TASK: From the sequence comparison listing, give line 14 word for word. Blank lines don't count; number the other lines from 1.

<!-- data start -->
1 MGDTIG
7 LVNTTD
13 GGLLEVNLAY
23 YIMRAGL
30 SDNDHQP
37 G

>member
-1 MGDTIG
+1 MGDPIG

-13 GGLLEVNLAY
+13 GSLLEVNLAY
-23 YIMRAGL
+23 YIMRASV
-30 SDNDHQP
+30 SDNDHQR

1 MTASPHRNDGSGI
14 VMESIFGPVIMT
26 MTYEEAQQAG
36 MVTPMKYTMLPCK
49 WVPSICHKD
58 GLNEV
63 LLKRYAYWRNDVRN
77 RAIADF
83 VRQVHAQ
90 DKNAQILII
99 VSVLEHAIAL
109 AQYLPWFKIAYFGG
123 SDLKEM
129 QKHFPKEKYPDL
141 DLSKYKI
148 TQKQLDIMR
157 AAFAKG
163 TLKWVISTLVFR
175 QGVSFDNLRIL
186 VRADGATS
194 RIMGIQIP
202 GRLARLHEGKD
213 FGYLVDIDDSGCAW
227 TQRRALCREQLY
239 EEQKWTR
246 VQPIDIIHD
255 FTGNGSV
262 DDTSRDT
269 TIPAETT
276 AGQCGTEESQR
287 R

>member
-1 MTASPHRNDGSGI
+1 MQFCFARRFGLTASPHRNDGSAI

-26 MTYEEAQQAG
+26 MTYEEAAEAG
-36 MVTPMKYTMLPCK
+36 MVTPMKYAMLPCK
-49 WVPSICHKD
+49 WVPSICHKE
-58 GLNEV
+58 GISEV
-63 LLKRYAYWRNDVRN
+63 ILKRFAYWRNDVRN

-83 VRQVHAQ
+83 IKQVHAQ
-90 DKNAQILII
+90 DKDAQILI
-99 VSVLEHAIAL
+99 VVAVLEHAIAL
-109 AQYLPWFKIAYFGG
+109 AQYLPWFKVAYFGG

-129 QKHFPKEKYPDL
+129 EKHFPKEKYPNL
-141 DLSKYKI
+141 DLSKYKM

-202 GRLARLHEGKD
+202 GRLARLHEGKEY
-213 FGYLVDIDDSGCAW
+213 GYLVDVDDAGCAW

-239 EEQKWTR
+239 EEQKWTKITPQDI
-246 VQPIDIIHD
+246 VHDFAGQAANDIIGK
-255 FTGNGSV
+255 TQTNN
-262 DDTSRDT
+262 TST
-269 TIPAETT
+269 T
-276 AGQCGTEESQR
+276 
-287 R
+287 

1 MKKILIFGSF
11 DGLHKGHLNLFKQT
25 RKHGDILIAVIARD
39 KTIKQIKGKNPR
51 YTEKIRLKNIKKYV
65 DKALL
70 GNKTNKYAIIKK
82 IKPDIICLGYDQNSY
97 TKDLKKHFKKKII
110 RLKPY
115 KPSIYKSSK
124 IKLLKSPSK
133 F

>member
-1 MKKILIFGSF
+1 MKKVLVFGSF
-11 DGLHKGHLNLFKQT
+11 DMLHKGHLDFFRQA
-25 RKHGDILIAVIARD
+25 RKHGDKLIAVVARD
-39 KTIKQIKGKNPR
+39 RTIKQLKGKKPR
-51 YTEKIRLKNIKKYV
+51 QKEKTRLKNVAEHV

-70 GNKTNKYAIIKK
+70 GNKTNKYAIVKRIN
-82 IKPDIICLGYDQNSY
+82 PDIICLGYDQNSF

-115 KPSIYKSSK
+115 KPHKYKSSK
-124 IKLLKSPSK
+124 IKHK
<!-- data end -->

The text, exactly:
-30 SDNDHQP